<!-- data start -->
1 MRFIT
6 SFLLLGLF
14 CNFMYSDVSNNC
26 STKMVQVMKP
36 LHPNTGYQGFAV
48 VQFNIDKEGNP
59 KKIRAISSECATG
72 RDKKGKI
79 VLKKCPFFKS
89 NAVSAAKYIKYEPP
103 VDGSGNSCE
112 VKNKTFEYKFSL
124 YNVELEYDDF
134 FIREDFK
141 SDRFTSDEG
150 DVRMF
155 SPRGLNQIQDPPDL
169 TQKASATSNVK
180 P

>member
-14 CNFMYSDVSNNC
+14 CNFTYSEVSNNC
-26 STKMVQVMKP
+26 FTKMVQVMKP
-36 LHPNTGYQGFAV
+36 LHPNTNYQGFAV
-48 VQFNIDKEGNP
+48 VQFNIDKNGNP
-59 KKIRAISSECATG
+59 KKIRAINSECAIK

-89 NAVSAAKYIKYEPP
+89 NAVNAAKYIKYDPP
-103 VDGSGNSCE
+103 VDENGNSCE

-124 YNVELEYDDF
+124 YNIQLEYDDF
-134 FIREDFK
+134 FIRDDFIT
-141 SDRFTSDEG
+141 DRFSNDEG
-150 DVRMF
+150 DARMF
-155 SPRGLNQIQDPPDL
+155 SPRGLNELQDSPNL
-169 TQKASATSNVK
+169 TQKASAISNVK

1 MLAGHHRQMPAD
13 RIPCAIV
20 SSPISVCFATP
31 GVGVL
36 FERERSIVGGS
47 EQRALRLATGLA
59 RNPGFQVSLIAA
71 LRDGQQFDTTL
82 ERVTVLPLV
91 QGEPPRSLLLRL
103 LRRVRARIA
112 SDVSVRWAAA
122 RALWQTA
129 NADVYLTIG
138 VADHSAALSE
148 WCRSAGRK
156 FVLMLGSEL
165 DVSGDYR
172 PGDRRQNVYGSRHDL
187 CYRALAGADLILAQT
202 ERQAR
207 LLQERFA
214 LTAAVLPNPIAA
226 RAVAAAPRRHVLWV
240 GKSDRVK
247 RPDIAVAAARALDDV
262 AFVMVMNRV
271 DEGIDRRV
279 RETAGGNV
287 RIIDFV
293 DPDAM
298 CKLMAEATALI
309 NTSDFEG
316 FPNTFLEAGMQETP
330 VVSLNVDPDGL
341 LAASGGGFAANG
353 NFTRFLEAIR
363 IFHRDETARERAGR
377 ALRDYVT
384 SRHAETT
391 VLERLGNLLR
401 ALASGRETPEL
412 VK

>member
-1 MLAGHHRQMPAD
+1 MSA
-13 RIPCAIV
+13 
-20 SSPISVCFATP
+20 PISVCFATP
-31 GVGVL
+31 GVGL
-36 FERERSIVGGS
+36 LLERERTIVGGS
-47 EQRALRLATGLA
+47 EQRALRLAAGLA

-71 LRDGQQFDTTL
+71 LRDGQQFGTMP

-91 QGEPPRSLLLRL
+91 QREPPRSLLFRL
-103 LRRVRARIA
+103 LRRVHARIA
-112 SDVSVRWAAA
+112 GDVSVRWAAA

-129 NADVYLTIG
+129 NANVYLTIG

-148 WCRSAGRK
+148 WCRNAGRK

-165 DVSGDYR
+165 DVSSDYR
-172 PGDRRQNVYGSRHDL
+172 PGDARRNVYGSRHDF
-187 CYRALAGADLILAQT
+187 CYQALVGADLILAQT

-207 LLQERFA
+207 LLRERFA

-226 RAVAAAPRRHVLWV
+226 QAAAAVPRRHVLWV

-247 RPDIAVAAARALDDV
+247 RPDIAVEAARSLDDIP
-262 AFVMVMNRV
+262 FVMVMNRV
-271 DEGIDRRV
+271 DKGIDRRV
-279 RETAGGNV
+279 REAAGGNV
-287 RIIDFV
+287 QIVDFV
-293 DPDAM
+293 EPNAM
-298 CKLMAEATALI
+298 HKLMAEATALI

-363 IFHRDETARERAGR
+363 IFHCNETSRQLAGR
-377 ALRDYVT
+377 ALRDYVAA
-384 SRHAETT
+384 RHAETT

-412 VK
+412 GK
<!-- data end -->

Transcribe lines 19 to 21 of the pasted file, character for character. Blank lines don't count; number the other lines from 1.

180 P

>member
-14 CNFMYSDVSNNC